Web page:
UPDATE ON ROW OVER HUNGARIAN HEALTH INSURANCE FUND.
Agnes Cser, director-general of the Health Insurance Fund, remains in her post for the time being, following a "stormy" meeting of the Health Insurance Authority board Hungarian media reported yesterday. Peter Simsa, head of the board, has accused Cser of causing billions of forints in losses ((see RFE/RL Newsline, 14 April 1997). No-confidence motions against both Simsa and the board as a whole were voted down, while Welfare Minister Mihaly Kokeny told the gathering that the report accusing Cser was "inadequately prepared" and "one-sided."
OPERATION ALBA GETS UNDERWAY.
The deployment of an Italian-led multinational force in Albania began today at dawn. A French naval ship arrived in the western port city of Durres, and its marine commandos secured the port. More troops and a shipment of 400 tons of food aid are also due today in Durres. Meanwhile, the first of six Italian military aircraft carrying paratroopers has landed at Tirana's airport. An advance unit of about 100 Italian troops arrived in Albania on Friday. The total force will number about 6,000 and will seek to secure aid deliveries.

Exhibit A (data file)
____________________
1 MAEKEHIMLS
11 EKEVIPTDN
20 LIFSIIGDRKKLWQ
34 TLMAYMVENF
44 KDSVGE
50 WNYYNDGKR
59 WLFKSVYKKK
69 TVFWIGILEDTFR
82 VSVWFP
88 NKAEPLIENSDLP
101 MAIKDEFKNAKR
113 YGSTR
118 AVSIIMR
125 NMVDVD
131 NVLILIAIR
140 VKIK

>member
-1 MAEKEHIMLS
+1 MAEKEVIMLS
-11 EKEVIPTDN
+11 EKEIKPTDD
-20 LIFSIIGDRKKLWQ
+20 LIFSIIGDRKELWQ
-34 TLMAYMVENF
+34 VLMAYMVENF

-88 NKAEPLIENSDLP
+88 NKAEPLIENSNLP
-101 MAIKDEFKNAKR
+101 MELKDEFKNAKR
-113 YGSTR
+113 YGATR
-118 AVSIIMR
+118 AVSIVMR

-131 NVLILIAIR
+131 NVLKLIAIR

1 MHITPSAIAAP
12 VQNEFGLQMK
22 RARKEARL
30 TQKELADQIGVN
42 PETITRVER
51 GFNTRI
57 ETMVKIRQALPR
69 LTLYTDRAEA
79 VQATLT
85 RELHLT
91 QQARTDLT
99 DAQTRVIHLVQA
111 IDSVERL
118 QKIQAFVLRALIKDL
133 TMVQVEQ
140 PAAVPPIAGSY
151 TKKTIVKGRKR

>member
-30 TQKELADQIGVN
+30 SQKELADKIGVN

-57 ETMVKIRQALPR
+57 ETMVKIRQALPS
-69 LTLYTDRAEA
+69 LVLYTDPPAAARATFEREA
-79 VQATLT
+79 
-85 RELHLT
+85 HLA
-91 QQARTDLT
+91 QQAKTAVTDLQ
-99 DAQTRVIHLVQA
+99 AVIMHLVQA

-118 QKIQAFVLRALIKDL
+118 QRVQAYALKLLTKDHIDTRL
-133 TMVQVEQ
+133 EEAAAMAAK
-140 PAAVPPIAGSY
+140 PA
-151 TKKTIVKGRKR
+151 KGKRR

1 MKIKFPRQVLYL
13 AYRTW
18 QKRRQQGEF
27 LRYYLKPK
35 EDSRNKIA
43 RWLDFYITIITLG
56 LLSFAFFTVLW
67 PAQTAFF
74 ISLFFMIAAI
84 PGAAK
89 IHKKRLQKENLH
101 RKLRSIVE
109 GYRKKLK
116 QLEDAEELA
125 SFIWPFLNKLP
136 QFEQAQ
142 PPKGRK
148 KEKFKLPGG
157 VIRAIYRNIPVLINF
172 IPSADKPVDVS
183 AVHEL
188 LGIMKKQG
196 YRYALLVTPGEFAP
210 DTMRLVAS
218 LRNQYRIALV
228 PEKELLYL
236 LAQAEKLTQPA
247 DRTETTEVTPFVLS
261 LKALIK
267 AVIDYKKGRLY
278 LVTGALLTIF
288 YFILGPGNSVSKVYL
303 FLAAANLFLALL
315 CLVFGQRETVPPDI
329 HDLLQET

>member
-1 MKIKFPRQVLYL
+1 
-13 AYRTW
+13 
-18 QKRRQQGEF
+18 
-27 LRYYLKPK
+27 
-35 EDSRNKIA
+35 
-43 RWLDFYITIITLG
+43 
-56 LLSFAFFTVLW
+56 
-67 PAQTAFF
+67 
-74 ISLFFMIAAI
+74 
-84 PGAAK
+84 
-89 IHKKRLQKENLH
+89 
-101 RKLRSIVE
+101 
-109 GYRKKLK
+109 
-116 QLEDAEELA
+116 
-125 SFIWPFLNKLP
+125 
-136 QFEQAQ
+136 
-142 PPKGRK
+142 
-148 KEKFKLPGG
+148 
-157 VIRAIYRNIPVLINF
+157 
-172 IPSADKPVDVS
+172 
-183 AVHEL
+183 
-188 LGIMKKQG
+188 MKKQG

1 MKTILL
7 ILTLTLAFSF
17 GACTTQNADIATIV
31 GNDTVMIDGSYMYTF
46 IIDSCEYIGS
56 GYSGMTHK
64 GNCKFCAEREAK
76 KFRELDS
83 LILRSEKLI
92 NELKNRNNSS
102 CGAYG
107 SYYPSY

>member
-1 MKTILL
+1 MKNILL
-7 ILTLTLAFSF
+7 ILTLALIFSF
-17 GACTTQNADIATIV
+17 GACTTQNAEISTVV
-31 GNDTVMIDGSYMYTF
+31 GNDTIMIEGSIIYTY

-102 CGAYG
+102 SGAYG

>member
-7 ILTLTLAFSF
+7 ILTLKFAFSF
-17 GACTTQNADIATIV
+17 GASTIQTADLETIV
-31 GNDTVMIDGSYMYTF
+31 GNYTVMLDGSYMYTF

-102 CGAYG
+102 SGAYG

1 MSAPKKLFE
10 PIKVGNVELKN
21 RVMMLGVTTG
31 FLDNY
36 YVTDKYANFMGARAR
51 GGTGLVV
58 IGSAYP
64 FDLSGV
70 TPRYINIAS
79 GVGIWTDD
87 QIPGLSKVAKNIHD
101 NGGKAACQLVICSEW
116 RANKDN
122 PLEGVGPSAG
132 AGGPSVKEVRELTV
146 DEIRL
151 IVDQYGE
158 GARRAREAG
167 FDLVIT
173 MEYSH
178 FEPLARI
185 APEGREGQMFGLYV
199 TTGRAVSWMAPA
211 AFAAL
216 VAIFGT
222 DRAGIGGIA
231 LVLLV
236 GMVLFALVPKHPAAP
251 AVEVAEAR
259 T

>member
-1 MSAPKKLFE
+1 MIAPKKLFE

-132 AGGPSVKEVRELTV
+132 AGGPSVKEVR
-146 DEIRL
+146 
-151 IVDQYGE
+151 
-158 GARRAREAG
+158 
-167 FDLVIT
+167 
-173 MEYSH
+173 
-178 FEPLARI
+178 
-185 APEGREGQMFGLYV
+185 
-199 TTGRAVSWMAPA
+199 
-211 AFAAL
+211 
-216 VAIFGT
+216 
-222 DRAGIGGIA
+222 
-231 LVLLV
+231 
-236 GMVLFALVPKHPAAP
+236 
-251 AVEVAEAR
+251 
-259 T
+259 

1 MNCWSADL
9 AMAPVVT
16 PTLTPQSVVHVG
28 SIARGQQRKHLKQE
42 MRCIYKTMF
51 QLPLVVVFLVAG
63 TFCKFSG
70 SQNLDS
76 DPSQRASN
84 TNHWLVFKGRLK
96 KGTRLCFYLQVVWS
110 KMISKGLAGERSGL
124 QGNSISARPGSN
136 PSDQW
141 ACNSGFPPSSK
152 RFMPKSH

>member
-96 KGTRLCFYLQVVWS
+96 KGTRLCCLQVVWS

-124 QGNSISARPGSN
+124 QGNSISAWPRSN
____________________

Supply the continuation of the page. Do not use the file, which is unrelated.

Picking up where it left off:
ALBANIAN PRESIDENT TIGHTENS GRIP ON PARTY.
At a meeting of the National Council of President Sali Berisha's Democratic Party late Sunday, the majority firmly rebuffed 13 dissidents who had challenged his control over the party. The council also sacked three leading dissidents from the party presidency: former Finance Minister Dylber Vrioni and former Deputy Prime Ministers Dashamir Shehi and Bashkim Kopliku. Berisha's position was further strengthened by the naming of his closest aide, Genc Pollo, as secretary-general of the party.
ALBANIAN SOCIALIST LEADER BACKS INTERVENTION FORCE.
Fatos Nano says the Italian-led mission is necessary to stabilize Albania. Nano was speaking to RFE/RL's Russian Service by telephone yesterday. He said the multinational force has his full backing and that political trends in the country are moving against President Sali Berisha, whom he blames for much of the current crisis. Nano was prime minister in one of the post-communist transition governments in 1991 but until recently was imprisoned for embezzlement. His backers and many foreign human rights organizations say the charges against him were politically motivated.
TUDJMAN'S PARTY STILL STRONGEST IN CROATIA.